There's a classic betting strategy which is to gamble a fixed amount (for example $25) on the first hand. If you lose, double the bet. If you win your second hand you're now up the amount of the first hand. If not, you're down 3 times that first hand. If you ever win, the next hand you go back to your original ($25) bet. If you lose again, double again. If you win this one you're again up the amount of your first bet, but if you lose you're now down 1 + 2 + 4 = 7 times the value of your first bet. You repeat the process until, assuming you eventually win, you're up the value of the first bet. So your total keeps creeping upward: each time you win you're up the original bet from the preceding time you win. It seems like a sure win.

The problem is if you start losing your total starts to plummet quickly. If you run out of money you're done: no more bets. So it's not a sure win after all. The longer you play, the more chance you have to hit a cold streak, and cold streaks can quickly burn through your winnings, cut into your original money, and have you hit rock bottom since your bets are exponentially increasing each time you lose a hand.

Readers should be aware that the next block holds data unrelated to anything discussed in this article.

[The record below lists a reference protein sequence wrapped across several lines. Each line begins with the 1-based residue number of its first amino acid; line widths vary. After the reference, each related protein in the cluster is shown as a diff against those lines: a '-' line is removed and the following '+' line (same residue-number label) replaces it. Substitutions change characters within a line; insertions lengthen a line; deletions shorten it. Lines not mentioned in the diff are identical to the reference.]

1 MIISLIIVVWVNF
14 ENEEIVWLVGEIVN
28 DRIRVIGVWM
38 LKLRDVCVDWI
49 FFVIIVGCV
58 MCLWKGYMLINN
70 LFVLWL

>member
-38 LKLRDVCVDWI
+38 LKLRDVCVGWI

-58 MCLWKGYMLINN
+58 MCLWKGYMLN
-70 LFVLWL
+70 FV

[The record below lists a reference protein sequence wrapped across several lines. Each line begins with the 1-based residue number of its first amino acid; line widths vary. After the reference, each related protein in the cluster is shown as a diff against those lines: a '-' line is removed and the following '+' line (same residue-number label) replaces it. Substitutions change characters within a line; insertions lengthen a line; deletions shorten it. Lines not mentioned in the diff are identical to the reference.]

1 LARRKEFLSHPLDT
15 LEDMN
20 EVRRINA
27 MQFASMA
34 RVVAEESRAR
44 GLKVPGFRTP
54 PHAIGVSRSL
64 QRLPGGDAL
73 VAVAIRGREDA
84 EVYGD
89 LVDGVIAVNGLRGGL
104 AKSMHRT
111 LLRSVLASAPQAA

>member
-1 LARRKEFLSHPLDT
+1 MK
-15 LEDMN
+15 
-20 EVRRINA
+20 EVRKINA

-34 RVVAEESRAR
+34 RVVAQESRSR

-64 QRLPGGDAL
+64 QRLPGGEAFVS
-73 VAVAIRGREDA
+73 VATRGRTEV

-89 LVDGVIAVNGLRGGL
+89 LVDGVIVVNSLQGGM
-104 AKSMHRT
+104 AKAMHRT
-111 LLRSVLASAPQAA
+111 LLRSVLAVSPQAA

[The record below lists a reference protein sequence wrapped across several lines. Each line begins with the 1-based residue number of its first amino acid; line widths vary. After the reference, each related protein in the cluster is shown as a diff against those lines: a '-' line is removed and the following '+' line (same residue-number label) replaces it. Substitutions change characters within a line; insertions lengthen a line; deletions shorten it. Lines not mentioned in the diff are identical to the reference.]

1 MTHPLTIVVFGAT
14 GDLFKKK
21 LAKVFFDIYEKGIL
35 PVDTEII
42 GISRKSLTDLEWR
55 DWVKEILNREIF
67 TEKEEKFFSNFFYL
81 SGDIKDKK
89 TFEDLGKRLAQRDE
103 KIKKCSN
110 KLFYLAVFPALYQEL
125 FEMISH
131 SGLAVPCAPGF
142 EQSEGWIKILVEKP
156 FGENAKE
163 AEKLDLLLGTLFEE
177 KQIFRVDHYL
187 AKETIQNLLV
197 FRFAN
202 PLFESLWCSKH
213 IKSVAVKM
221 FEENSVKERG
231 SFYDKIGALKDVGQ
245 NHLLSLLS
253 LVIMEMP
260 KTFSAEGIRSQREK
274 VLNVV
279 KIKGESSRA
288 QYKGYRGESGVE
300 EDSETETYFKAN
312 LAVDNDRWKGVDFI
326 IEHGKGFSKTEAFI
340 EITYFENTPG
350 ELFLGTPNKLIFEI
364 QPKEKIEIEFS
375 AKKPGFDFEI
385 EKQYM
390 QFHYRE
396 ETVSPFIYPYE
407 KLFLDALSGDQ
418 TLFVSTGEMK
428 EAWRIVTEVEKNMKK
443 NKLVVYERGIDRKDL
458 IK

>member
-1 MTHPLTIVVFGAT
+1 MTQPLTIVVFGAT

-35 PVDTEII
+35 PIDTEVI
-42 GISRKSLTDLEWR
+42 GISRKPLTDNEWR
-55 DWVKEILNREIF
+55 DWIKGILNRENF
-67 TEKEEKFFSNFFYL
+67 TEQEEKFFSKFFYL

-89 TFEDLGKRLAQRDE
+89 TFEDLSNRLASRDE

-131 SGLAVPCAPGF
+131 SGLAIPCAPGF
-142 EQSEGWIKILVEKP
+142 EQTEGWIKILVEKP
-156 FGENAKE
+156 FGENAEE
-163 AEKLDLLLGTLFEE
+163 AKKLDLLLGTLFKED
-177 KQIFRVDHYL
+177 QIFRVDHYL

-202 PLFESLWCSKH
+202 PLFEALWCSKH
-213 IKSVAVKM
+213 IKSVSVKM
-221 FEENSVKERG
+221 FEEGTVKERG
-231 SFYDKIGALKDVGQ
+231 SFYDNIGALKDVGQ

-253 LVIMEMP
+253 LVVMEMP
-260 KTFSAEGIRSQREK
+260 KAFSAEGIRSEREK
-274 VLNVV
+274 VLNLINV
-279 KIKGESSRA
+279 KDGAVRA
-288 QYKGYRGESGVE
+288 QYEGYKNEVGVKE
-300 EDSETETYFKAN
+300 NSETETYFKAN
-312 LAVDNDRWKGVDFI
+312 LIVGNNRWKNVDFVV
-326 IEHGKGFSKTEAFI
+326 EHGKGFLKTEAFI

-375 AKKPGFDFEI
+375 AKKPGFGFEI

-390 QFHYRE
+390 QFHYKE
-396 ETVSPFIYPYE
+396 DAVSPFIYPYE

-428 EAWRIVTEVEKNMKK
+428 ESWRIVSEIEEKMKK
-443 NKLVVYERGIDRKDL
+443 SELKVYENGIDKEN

So you might try to finesse it. "I'm going to start with a small bet, and set a modest goal which if I hit it I'm out," you smugly conclude. The small bet is necessary because it gives you more chances to win, and go up that bet amount, before you hit the number of consecutive losses needed to bankrupt you. The firm end-goal is necessary because eventually you will hit a cold streak, and the firm end-point keeps the chance of doing so finite. Intuitively one might expect a sweet spot where you can expect to win.

Orson Wells as Le Chiffre, Peter Sellers imitating James Bond, Casino Royale (1967)

But there is no sweet spot. The specific details of he game are complicated, but the expectation value of playing is what it is. When you play the player side, the expectation value is that you will end up with 98.76% of your money you bet in total during the game. The longer you play, the more you bet, the more you're expected to lose.

I played an on-line version where I used this strategy. I started with $5000 in virtual money (this wasn't on-line betting, just a simulator). My goal was to get to $6000. I started with $25 bets. The maximum bet was $200. So if I lost the $25 bet I doubled to $50. If I lost that I doubled to $100. If I lost that I doubled to $200. If I lost that I stuck with $200 until my wins at $200 exceeded my losses, then I went back to $25. Eventually I did reach $6000 and I quit, happier by $1000 in fake money.